Australian news, and some related international items

“THE AUSTRALIAN’ newspaper’s pro nuclear bias continues.

News-Limited1Isn’t it interesting that when a Liberal politician, with a background in auctioneering and estate agency, produces his particular pro nuclear argument, it gets coverage from THE AUSTRALIAN?  But when Dr Helen Caldicott, an internationally regarded expert on matters nuclear offers an informed insight into the South Australian nuclear proposals – then there’s no room for that, in the same newspaper.

Liberal Senator Sean Edwards is repeating a story that sounds remarkably familiar: “We could end up with zero or low-cost power” … “The more you reprocess, the more electricity you have to get rid of.”


Senator Edwards is “briefing”  Industry Minister Ian Macfarlane and Trade Minister Andrew Robb on the (non existent) Integral Fast Reactor 

April 10, 2015 Posted by | AUSTRALIA - NATIONAL, media | Leave a comment

FIRST WORLD WAR WOMEN – working for peace

 Experience an utterly different First World War in three ways!
 See it online, see the exhibition, and if you take pleasure in these women who worked so well for us so very long ago,
Book the exhibition so you can take friends to see it.


working for peace in Melbourne

1914 – 1919

The Women’s Political Association and
The Women’s Peace Army


1. Online on the Women’s Web stories actions website, 1914-1919 page
2. Also see the exhibition:
– Mid April to Mid May 1915 – Kildara Centre
There is also the book coming early next year
Further information  – contact Geraldine, at Women’s Web (03 9486 1808)

April 10, 2015 Posted by | ACTION, Resources | Leave a comment

Abbott government to help South Australia remove restrictions on the nuclear industry

Federal Gov White Paper on Energy prepares way to cut red tape on nuclear industry


Abbott-nukemonkTHE Federal Government is positioning itself to cut red tape blocking development of a nuclear industry in South Australia.

The Federal Government’s White Paper on Energy, launched on Wednesday by Industry Minister Ian Macfarlane, says the Commonwealth will consider the findings of SA’s royal commission into the nuclear fuel cycle.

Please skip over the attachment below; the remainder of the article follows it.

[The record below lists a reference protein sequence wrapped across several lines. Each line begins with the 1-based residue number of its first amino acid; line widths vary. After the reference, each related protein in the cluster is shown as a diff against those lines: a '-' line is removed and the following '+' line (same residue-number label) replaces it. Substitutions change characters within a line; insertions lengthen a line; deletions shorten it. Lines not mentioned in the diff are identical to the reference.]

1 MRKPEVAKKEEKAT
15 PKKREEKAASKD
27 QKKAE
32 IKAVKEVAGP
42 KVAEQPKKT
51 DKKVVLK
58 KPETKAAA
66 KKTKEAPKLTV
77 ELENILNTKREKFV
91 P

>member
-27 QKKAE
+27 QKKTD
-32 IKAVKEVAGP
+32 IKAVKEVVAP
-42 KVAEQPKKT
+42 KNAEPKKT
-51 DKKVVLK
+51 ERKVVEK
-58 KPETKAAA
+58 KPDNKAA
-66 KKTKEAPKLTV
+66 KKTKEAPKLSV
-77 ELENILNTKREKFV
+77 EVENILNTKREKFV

“The royal commission will allow for a considered and informed community discussion on nuclear industries and energy, examining the opportunities and the risks,” the White Paper says.

It adds the government wants to work with states by “responding to technical developments and the streamlining and removal of any unnecessary regulation”.

Mr Macfarlane has said the Federal Government will not lead a push for nuclear energy. His spokeswoman said yesterday this remained the case but the Federal Government wanted to ensure it had the expertise to deal with any change advocated by SA.

SA Mineral Resources and Energy Minister Tom Koutsantonis welcomed federal co-operation. “A lot of the imports and exports of this industry are regulated by the Commonwealth,” he said. “Having Canberra on side with our royal commission is a great boost.

“It’s important to understand exactly what impediments there are to the importation of spent fuel rods.

“It’s important to understand the impediments to exporting uranium through all of our ports around the country; understanding exactly what grade of uranium can be exported and imported.

“So the red tape reduction is all about making sure that whatever industry we want to build in this state can be accomplished.

April 10, 2015 Posted by | AUSTRALIA - NATIONAL, politics, South Australia | Leave a comment

Loves coal, hates solar, friendly to nuclear – Tony Abbott’s Energy White Paper

The energy white paper also continues its attack on solar…..

Abbott-dancing-3Interestingly, it says it recognises the argument that nuclear is a costly alternative to renewables, uses lots of water and has waste-disposal issues. But it also says others argue that it is “adequate” affordable and reliable, and has significant environmental benefits and public health advantages over other existing base-load technologies. It says it will consider the outcomes of the South Australian Royal Commission into the nuclear fuel cycle, including its use as an energy source.

The winners and losers of Abbott’s energy white paper (SPOILER: Tony likes coal), Abbott-fiddling-global-warmCrikey,  GILES PARKINSON | APR 08, 2015  In many ways, the Coalition’s energy white paper is a predictable piece of backward-looking falsehoods. But it does make some surprising concessions to a future of renewable energy. Today, the Coalition government released its energy white paper — the document that is supposed to outline the nation’s energy vision for the short and long term future. But there are no surprises for guessing that this is a document that is largely focused on the rear-view mirror.